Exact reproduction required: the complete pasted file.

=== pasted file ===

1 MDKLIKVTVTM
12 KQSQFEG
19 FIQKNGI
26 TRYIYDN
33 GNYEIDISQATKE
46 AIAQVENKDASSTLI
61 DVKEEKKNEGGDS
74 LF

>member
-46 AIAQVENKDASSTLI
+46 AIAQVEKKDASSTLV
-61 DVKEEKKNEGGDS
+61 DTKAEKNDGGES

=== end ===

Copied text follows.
1 MDKLIKVTVTM
12 KQSQFEG
19 FIQKNGI
26 TRYIYDN
33 GNYEIDISQATKE
46 AIAQVENKDASSTLI
61 DVKEEKKNEGGDS
74 LF

>member
-46 AIAQVENKDASSTLI
+46 AIAQVEKKDASSTLV
-61 DVKEEKKNEGGDS
+61 DTKAEKNDGGES